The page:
Rathbun: GM (Government Motors)Written by Gary Rathbun | | GaryRathbun@PrivateWealthConsultants.com
General Motors has become the poster child for government bailouts and the intrusion of government in the business process. Back in 2008, President Bush issued an executive order permitting the Treasury Department to utilize TARP under the Emergency Economic Stabilization Act to support the carmaker.
TARP gave GM $13.4 billion and eventually, including the Obama administration endorsement, received $50.2 billion total of taxpayer money. This amount initially gave the government a 60.8 percent ownership stake. The Canadian government owned 11.7 percent, the employees’ VEBA trust owned 17.5 percent and finally the bondholders had the remaining 10 percent.
GM eventually had an initial public offering (IPO) which reduced the government’s ownership to 32 percent, which created a realized loss. In order for the government, and the American taxpayer, to break even, the government must sell its remaining stake in GM for $52 a share. The stock is trading around 22 dollars a share.
In 2005 there were 111,000 hourly workers at GM; in 2010 it had 50,000 hourly workers. A little simple math tells us that the government spent a little over $1 million for each job it “saved” at GM.
Now if you are a GM worker and your job was saved and you are still able to pay your bills and feed your family, good for you. But if you have no trouble with the fact that the money was taken from other working taxpayers, essentially at gunpoint, to provide this to you and if you have no trouble with the fact that the amount of money was used very inefficiently then I guess you and, unfortunately, I, will get the government system we deserve.
The bondholders, who would normally be first in line in a corporate bankruptcy, not only got screwed but also vilified for wanting what was contractually theirs. Those investors lent their money in good faith to GM, knowing that if everything went south they would get most of their money back; now those investors will be very hesitant to loan money to a public corporation again.
What would have happened if the government had let GM fail and essentially restructure through normal bankruptcy rules? Would 50,000 people have been out of work? Would we no longer be able to buy GM cars and trucks? Would the economy go to zero? Would cats start sleeping with dogs?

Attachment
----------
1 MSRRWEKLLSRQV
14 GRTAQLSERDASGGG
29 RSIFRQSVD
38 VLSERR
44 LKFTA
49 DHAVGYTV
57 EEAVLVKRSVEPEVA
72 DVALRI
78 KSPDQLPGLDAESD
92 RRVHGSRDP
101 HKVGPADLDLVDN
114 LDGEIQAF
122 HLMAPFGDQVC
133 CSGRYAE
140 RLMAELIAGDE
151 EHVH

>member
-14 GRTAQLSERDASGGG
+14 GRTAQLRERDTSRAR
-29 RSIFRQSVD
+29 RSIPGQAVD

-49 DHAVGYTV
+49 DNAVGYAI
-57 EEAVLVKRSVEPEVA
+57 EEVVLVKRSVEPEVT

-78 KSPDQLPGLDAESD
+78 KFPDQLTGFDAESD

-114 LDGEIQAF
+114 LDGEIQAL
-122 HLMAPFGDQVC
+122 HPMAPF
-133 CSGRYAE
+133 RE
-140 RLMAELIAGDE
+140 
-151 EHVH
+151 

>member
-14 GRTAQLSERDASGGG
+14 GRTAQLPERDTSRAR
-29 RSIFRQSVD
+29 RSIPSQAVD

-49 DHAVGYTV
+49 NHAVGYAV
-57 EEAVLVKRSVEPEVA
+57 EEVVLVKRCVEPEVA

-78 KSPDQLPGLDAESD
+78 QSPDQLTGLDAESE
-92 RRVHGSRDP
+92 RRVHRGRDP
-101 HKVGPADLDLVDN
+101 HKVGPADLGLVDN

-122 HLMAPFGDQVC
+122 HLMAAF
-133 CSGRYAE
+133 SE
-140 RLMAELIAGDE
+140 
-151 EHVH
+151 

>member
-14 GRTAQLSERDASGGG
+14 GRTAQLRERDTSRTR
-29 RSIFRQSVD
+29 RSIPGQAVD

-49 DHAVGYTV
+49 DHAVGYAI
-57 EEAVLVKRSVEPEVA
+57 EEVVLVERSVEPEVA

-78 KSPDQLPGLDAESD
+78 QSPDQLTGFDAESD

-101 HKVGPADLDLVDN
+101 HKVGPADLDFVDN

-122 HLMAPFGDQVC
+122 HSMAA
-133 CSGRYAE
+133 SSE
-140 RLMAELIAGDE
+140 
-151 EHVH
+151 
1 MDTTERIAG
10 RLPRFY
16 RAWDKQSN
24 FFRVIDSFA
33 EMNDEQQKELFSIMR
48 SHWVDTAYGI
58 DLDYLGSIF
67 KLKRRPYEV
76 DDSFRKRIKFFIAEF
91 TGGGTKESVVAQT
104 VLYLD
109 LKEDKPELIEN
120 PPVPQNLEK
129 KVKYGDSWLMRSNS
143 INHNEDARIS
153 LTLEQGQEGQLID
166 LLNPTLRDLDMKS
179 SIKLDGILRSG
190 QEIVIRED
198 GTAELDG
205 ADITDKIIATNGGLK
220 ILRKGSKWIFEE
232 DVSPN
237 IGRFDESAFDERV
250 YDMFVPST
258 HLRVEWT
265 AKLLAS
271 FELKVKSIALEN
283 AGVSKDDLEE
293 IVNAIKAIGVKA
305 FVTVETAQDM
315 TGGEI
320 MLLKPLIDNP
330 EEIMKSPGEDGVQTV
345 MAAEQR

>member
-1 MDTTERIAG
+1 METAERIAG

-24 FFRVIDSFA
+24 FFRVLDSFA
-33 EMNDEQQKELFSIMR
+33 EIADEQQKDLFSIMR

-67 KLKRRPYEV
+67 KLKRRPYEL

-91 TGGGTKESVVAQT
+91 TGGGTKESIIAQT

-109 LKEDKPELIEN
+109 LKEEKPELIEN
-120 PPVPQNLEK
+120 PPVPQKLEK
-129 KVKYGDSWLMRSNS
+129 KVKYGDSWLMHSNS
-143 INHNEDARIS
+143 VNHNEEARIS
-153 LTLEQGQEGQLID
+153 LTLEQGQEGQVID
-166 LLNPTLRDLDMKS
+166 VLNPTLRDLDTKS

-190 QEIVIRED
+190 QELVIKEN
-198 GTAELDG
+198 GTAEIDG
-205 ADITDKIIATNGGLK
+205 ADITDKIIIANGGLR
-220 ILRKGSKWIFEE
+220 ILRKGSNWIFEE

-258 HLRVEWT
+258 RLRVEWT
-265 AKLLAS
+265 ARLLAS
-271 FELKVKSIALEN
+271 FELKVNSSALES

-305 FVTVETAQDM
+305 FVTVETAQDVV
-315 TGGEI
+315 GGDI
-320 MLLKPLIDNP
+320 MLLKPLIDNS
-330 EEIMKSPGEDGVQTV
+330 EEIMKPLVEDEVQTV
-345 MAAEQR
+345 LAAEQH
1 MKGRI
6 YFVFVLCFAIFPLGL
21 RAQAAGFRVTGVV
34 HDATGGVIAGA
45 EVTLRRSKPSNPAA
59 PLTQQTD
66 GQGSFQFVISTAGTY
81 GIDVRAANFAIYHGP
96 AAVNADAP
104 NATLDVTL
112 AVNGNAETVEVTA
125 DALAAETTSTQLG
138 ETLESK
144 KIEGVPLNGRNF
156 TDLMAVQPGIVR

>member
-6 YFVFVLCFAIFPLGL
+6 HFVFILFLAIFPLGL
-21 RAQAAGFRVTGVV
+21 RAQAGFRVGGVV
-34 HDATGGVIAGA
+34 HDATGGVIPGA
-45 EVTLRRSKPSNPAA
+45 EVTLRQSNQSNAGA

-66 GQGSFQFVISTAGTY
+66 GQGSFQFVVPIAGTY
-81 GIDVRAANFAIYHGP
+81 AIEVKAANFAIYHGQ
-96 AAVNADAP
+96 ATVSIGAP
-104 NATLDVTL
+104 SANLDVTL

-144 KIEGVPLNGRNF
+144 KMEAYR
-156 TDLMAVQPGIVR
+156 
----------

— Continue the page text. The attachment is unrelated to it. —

The answer is, eventually the economy and the country would have been better off. With any growth there will be some sort of destruction. The invention of the car destroyed the buggy industry, in more modern times the invention of the CD destroyed the vinyl record industry. I could name a thousand other industries that were destroyed because of obsolescence or poor management of the company.
If GM had gone under, other companies would have picked up any slack demand in the marketplace and maybe even a new car company would have been created. At the very least, there would still be GM cars and trucks to buy from a leaner and maybe smarter company.
The problem is that now we have yet another precedent of government providing a safety net where none is needed. When I was in college Chrysler got bailed out by government loans. I disagreed then even though Lee Iacocca took only $1 in salary (although he did get a fortune in options if he succeeded) and paid back all of the money with interest to Uncle Sam. He turned the company around and made it profitable.
Big banks, green energy, oil companies, automotive companies, farming, airports, lumber companies, obsolete industries, where does it end? The problem is that it doesn’t end! We are all worse off for it even though the temporary fix feels good.
Gary L. Rathbun is the president and CEO of Private Wealth Consultants, LTD. He can be heard on WSPD 1370 AM every day at 4:06 p.m. on “After the Bell” with Brian Wilson and the Afternoon Drive, and every Wednesday and Thursday at 6 p.m. throughout Northern Ohio on “Eye on Your Money.” He can be reached at (419) 842-0334 or email him at garyrathbun@private wealthconsultants.com.